Abstract: Individuals with autism spectrum disorder (ASD) often engage in repetitive movements that interfere with academic and clinical programming (Potter, Hanley, Augustine, Clay, & Phelps, 2013). Response interruption and redirection (RIRD) and stimulus control are interventions that have successfully decreased stereotypy (Ahearn, Clark, MacDonald, & Chung, 2007; Rapp, Patel, Ghezzi, OFlaherty, & Titterington, 2009). The current study examined the effects of RIRD using a multiple schedule on the stereotypic behavior of a student with ASD. Before treatment, high levels of motor stereotypy were observed across leisure and academic conditions. During intervention, a matching task was presented in the presence of a red card (Component 1) and stereotypy resulted in RIRD. Directly following this session, noncontingent access to a preferred item was provided in the presence of a green card (Component 2) and there were no programmed consequences for stereotypy. Baseline probes were conducted within an alternative setting to examine generalization of the stimulus control procedure. Preliminary results indicate that response interruption and redirection with stimulus control is effective for decreasing the frequency of motor stereotypy. With a moderate level of confidence due to limited data points at this time, we can expect a decreasing trend for motor stereotypy with continued intervention.
 
133. Using Incidental Teaching and Discrete Trial Training to Teach Picture Communication to Student With Autism
Area: PRA; Domain: Applied Research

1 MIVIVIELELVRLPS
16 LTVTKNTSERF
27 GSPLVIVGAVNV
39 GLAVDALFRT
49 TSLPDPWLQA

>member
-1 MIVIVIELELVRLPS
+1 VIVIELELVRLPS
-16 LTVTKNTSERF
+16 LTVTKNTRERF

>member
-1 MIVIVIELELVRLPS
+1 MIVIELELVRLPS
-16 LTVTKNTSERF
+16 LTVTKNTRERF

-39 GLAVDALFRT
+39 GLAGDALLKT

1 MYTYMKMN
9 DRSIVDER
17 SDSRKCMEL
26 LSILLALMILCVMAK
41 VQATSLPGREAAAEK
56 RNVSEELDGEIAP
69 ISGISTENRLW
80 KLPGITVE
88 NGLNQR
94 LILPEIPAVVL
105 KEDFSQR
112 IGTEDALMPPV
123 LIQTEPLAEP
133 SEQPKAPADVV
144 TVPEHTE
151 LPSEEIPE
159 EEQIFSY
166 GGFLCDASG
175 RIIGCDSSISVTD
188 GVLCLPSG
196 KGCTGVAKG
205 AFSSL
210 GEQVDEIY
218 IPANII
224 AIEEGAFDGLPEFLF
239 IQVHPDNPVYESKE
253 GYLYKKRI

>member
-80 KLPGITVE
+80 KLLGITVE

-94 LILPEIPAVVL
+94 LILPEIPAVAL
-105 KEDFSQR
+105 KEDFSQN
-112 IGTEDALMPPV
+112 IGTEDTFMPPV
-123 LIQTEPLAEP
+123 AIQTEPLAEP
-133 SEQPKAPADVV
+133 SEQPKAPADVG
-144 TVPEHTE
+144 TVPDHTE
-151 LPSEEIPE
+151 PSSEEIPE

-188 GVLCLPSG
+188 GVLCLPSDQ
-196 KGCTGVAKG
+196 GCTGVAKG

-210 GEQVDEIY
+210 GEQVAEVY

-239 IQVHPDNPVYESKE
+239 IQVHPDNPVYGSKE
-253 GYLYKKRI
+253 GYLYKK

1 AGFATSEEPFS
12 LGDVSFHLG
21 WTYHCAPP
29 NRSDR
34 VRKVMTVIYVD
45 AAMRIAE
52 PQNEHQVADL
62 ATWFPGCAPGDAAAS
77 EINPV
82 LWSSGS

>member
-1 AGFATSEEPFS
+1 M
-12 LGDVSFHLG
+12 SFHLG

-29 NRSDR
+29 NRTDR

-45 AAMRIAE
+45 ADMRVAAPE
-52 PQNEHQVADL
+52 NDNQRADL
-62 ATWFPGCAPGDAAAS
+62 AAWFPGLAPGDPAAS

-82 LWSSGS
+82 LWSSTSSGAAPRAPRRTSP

JOE MWENDA (Kaizora Consultants, Kenya.), Pooja Panesar (Kaizora Consultants)
Discussant: Jason Vladescu (Caldwell University)
Abstract: Communication is vital for helping humans express their desires and to relate with others appropriately. Persons with Autism however face challenges developing universal modes of communication; some may not develop speech and can only use alternative modes of communication. This poster will outline how a non-verbal nine year old boy with Autism and without imitation skills was trained to communicate using the Picture Exchange Communication System (PECS) to request for desirables in his environment. The participant attends school at Kaizora Consultants in Nairobi, Kenya. Incidental Teaching was used during his outdoor sessions where pictures were stuck on the surfaces of his favorite play structures which he was prompted to pull and hand to an instructor before he could access the structure. The participant was then trained using Discrete Trial Training to request for edibles and other reinforcers in a class set-up. Prior to the intervention baseline was established and his manding skills were tested using the Verbal Behavior and Milestones and Placement Program (VB MAPP). Significant improvement was illustrated by the data and the VB MAPP manding indicators also confirmed an improvement in his specific mands and the spontaneity of his manding.